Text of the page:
Automatically escaping strings to survive multiple parsings

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jfl
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Automatically escaping strings to survive multiple parsings

#1 Post by jfl » 05 Oct 2019 11:06

There are many cases where batch strings are parsed multiple times before being used.
For example when you build a command line from multiple parts, or pass arguments to a subroutine.
Each time it's tricky if the command or arguments contain special characters like ^ & | ! etc...
In that case, it's necessary to escape the special characters using additional ^ characters.
And the escaping rules are tricky because the number of ^ characters to add depends on the presence of ! and " characters!
Things can become really horrible when there are several levels of parsing to go through, some with delayed !expansion, others without.
The worst case being macros: When writing a complex macro, you have to prepare things for at least two, often three parsings!

Anyway, after wasting too much time finding the correct escaping for a complex case, I decided to automate that:
What I needed was a routine that took a string, and that would escape it so that it could survive intact through a given number of parsings.

As the rules are context-dependent, this basically required writing a batch parser, that duplicates the state machine used by the real cmd.exe parser; And depending on the current state anywhere in the string, that generates the necessary number of ^ ahead of tricky characters.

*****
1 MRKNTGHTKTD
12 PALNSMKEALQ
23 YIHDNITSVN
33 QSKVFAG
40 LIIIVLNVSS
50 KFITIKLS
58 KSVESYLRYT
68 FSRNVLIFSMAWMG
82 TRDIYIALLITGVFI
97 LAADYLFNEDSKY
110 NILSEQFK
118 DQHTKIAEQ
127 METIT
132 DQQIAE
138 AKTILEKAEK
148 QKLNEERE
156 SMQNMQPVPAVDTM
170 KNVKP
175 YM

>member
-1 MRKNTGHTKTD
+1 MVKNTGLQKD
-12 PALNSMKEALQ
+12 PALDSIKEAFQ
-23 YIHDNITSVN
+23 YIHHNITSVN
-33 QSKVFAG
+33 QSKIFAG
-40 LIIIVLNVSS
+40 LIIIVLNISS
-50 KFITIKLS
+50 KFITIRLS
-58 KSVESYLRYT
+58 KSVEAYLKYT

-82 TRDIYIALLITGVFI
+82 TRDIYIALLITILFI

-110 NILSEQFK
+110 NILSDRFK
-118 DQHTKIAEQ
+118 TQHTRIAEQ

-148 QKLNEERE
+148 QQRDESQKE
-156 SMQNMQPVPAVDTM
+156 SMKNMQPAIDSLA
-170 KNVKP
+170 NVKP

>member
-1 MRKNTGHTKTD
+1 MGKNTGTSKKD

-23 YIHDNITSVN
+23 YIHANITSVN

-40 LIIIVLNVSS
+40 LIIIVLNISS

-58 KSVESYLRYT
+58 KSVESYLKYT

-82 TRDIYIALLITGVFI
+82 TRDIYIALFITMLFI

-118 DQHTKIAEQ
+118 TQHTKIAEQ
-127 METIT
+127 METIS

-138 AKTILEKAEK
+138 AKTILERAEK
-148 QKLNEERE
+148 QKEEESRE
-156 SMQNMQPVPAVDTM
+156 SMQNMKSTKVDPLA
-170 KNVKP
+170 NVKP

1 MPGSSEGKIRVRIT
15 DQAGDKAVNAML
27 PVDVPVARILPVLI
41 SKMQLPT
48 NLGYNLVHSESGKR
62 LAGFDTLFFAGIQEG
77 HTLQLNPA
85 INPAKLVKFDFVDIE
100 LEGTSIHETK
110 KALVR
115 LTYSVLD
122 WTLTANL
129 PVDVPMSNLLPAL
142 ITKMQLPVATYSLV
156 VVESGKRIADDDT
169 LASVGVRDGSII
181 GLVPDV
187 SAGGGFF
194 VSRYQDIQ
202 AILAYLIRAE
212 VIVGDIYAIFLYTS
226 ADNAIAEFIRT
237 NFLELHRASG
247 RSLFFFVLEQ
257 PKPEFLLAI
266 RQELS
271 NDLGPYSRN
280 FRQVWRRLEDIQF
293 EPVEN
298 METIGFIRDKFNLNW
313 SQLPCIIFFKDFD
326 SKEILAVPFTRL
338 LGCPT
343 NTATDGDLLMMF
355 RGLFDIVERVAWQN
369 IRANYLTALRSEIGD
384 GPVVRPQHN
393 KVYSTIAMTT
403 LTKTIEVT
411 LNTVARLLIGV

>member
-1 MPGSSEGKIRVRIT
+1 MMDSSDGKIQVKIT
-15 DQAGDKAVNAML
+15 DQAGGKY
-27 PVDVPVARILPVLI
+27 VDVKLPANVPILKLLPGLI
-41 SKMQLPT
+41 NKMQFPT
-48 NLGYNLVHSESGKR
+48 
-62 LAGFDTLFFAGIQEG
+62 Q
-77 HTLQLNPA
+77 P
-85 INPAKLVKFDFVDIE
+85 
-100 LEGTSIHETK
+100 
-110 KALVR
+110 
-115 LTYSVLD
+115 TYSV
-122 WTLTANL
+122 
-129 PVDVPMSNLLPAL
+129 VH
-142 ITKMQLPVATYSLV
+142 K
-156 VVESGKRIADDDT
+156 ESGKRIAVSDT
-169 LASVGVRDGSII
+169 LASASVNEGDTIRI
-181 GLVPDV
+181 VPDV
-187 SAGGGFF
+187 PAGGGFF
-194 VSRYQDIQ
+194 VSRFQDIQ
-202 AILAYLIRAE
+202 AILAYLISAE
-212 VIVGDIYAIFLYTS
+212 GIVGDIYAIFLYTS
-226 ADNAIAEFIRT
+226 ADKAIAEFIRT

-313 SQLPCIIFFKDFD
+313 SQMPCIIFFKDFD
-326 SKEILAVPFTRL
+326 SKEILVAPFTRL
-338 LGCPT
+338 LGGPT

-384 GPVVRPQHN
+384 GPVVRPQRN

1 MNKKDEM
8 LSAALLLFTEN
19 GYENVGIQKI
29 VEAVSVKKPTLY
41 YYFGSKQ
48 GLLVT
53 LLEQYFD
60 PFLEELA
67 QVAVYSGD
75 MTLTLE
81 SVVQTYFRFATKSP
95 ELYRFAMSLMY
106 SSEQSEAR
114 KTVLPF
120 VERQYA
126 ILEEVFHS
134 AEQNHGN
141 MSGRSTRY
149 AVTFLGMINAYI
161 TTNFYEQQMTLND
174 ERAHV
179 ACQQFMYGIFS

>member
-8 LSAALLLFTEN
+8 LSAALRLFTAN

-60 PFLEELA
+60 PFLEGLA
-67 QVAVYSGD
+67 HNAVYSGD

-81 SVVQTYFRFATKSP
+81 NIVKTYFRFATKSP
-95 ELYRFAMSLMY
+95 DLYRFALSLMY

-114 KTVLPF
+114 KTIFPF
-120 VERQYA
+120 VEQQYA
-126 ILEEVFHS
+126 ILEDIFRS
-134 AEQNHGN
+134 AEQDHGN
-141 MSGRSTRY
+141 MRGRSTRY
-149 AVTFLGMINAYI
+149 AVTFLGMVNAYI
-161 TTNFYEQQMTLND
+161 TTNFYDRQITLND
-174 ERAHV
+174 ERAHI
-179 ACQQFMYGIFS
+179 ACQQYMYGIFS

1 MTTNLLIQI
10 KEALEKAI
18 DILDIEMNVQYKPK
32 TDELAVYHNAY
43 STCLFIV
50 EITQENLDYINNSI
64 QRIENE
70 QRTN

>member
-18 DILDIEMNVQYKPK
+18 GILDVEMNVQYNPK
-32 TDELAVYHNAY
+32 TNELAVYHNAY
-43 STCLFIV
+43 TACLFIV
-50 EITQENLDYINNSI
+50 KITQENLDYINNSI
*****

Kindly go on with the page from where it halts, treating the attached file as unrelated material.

Fortunately, I didn't need a full-fledged parser. A subset modeling the tokenizer seems to be enough.
(Stage 2 in the reference on the subject: https://stackoverflow.com/a/4095133)

I decided to experiment in batch.
The first attempts were quite complex.
But after a while, I ended up with a relatively simple algorithm that seems to give good results:

Code: Select all

:#----------------------------------------------------------------------------#
:#                                                                            #
:#  Function        EscapeCmdString                                           #
:#                                                                            #
:#  Description     Prepare a command for passing through multiple parsings   #
:#                                                                            #
:#  Arguments       %1  Name of the variable containing the command string    #
:#                  %2  Output variable name. Default: Same as input variable #
:#                  %3  Number of parsings to go through. Default: 1          #
:#                  %4  # of the above with !expansion. Default: 0|%3 if exp  #
:#                                                                            #
:#  Notes           The cmd parser tokenizer removes levels of ^ escaping.    #
:#                  This routine escapes a command line, or an argument, so   #
:#                  that special characters like ^ & | > < ( ) make it        #
:#                  through intact through one or more tokenizations.         #
:#                                                                            #